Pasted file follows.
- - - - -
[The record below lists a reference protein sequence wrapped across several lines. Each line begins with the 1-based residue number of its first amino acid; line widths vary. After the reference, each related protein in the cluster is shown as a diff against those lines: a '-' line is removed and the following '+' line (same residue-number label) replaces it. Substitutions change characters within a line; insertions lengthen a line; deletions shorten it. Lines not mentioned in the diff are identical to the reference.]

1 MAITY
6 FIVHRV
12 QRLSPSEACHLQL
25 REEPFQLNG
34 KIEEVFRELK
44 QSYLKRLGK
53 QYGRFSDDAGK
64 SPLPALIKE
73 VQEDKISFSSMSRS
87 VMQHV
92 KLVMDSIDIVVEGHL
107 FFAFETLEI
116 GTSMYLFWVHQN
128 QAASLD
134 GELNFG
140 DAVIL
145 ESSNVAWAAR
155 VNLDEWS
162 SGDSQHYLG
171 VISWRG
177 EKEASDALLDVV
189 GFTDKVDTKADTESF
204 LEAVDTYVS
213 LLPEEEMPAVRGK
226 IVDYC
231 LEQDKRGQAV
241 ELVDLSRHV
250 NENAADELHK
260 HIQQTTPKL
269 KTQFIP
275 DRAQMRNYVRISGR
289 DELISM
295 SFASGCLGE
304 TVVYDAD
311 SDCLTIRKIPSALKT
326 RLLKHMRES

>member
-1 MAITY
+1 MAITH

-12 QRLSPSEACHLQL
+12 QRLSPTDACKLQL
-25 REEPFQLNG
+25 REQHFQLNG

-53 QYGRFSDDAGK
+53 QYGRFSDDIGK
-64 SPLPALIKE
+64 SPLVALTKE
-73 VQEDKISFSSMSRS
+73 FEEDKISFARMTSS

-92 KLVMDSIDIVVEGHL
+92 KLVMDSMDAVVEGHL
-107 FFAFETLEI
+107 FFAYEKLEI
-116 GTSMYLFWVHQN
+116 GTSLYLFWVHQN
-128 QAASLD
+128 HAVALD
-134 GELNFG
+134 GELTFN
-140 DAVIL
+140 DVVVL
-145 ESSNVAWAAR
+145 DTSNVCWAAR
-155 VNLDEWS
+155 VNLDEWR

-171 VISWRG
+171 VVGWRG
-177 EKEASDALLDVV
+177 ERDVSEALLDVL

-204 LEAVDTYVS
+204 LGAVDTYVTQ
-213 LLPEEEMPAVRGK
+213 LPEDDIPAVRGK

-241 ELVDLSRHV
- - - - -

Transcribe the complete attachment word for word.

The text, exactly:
[The record below lists a reference protein sequence wrapped across several lines. Each line begins with the 1-based residue number of its first amino acid; line widths vary. After the reference, each related protein in the cluster is shown as a diff against those lines: a '-' line is removed and the following '+' line (same residue-number label) replaces it. Substitutions change characters within a line; insertions lengthen a line; deletions shorten it. Lines not mentioned in the diff are identical to the reference.]

1 MAITY
6 FIVHRV
12 QRLSPSEACHLQL
25 REEPFQLNG
34 KIEEVFRELK
44 QSYLKRLGK
53 QYGRFSDDAGK
64 SPLPALIKE
73 VQEDKISFSSMSRS
87 VMQHV
92 KLVMDSIDIVVEGHL
107 FFAFETLEI
116 GTSMYLFWVHQN
128 QAASLD
134 GELNFG
140 DAVIL
145 ESSNVAWAAR
155 VNLDEWS
162 SGDSQHYLG
171 VISWRG
177 EKEASDALLDVV
189 GFTDKVDTKADTESF
204 LEAVDTYVS
213 LLPEEEMPAVRGK
226 IVDYC
231 LEQDKRGQAV
241 ELVDLSRHV
250 NENAADELHK
260 HIQQTTPKL
269 KTQFIP
275 DRAQMRNYVRISGR
289 DELISM
295 SFASGCLGE
304 TVVYDAD
311 SDCLTIRKIPSALKT
326 RLLKHMRES

>member
-1 MAITY
+1 MAITH

-12 QRLSPSEACHLQL
+12 QRLSPTDACKLQL
-25 REEPFQLNG
+25 REQHFQLNG

-53 QYGRFSDDAGK
+53 QYGRFSDDIGK
-64 SPLPALIKE
+64 SPLVALTKE
-73 VQEDKISFSSMSRS
+73 FEEDKISFARMTSS

-92 KLVMDSIDIVVEGHL
+92 KLVMDSMDAVVEGHL
-107 FFAFETLEI
+107 FFAYEKLEI
-116 GTSMYLFWVHQN
+116 GTSLYLFWVHQN
-128 QAASLD
+128 HAVALD
-134 GELNFG
+134 GELTFN
-140 DAVIL
+140 DVVVL
-145 ESSNVAWAAR
+145 DTSNVCWAAR
-155 VNLDEWS
+155 VNLDEWR

-171 VISWRG
+171 VVGWRG
-177 EKEASDALLDVV
+177 ERDVSEALLDVL

-204 LEAVDTYVS
+204 LGAVDTYVTQ
-213 LLPEEEMPAVRGK
+213 LPEDDIPAVRGK

-241 ELVDLSRHV